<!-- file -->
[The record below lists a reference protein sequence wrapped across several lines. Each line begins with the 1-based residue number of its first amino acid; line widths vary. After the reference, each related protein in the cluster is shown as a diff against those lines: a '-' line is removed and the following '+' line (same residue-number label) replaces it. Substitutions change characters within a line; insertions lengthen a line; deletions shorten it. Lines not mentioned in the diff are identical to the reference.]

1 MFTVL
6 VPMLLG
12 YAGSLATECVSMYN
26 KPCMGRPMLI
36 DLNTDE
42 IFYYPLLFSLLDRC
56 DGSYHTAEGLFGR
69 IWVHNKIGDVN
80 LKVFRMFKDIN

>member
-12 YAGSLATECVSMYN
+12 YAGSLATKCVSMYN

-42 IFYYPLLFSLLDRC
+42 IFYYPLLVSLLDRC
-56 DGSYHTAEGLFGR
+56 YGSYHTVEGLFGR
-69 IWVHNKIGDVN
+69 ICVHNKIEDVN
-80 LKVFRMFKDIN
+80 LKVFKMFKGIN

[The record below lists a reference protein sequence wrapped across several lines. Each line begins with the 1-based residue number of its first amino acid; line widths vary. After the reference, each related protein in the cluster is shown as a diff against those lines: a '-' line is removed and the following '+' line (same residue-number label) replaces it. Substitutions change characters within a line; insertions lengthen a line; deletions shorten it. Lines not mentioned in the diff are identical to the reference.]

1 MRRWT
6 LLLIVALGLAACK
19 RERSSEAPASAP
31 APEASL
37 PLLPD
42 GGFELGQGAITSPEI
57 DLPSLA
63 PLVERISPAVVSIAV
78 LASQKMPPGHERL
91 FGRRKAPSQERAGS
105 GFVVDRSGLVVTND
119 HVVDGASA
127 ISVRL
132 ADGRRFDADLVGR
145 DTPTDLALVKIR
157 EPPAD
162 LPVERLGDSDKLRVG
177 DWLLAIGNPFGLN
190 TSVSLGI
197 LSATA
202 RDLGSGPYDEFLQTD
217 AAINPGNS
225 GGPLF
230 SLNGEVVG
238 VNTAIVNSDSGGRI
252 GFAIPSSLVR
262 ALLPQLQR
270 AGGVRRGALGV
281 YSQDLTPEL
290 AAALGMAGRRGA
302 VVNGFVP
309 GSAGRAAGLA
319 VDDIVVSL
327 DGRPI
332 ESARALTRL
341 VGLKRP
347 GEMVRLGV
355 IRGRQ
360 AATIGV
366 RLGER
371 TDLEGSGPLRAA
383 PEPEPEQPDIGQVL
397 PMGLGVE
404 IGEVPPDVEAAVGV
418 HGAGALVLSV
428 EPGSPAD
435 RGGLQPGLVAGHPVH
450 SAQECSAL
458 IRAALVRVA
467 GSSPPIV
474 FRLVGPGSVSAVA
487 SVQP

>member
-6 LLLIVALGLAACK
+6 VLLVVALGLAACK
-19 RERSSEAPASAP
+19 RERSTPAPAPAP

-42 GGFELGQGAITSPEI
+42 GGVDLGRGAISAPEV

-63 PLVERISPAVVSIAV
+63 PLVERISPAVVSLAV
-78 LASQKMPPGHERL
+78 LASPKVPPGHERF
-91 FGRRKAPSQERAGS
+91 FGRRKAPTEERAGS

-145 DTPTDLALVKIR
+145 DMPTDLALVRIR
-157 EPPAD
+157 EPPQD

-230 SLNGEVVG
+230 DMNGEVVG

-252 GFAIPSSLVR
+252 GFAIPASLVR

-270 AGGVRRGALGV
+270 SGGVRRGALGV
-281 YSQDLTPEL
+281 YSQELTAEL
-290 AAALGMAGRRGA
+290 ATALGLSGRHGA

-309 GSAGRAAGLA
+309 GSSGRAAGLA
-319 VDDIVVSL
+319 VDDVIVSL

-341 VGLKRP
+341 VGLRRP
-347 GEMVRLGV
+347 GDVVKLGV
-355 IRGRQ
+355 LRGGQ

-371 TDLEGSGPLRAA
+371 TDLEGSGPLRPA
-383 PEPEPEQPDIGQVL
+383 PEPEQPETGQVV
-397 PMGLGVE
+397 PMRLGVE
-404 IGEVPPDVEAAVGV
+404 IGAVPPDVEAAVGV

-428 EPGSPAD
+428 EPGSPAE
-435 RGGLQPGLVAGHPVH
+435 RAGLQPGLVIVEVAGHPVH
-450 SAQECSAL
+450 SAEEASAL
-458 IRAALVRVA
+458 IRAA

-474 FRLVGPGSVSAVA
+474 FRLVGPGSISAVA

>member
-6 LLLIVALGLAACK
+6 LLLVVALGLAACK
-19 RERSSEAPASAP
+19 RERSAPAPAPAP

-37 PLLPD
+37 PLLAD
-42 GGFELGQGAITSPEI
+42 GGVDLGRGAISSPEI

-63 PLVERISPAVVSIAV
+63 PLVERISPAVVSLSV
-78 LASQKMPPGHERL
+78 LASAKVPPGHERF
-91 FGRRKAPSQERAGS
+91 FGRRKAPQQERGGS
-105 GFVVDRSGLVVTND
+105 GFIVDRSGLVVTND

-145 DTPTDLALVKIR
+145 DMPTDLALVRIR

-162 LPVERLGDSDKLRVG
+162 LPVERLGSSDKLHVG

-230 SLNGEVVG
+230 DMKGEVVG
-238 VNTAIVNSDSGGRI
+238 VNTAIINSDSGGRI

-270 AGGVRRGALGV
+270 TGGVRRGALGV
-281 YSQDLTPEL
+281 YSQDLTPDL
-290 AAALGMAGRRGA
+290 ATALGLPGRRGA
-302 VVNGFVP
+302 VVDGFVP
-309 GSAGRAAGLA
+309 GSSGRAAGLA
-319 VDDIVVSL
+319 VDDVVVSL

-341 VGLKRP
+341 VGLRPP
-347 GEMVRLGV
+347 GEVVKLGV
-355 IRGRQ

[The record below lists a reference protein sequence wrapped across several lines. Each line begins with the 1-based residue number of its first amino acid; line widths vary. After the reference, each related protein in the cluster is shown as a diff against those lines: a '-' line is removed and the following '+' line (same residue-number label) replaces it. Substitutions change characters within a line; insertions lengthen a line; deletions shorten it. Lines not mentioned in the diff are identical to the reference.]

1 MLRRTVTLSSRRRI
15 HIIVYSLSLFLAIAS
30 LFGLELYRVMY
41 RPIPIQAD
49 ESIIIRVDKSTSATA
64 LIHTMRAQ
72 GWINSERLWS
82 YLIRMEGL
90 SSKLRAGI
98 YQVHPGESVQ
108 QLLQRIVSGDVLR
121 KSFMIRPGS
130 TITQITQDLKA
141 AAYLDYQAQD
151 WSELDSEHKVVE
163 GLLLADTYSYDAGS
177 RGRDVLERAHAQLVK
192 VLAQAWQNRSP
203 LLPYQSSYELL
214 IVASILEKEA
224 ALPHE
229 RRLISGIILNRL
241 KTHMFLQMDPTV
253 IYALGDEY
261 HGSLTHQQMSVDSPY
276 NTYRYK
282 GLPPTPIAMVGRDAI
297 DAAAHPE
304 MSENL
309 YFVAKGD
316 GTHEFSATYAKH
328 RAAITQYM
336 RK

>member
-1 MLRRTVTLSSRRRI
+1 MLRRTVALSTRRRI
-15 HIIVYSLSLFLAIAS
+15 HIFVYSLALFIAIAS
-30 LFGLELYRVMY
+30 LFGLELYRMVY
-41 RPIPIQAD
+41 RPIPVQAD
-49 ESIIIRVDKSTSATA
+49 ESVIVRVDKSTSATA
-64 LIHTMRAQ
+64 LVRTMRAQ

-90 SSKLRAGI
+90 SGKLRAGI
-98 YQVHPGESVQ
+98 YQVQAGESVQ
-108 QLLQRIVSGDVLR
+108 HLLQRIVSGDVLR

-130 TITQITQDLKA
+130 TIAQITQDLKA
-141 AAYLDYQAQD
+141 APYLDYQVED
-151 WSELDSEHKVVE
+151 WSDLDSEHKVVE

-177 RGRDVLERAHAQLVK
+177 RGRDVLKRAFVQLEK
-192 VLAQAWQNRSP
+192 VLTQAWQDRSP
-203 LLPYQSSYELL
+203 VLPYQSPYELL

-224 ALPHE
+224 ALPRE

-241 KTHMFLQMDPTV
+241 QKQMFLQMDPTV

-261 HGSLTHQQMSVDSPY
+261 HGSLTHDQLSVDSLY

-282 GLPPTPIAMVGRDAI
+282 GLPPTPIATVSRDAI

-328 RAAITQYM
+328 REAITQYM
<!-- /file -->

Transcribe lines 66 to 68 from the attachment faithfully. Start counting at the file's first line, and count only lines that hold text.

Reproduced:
404 IGEVPPDVEAAVGV
418 HGAGALVLSV
428 EPGSPAD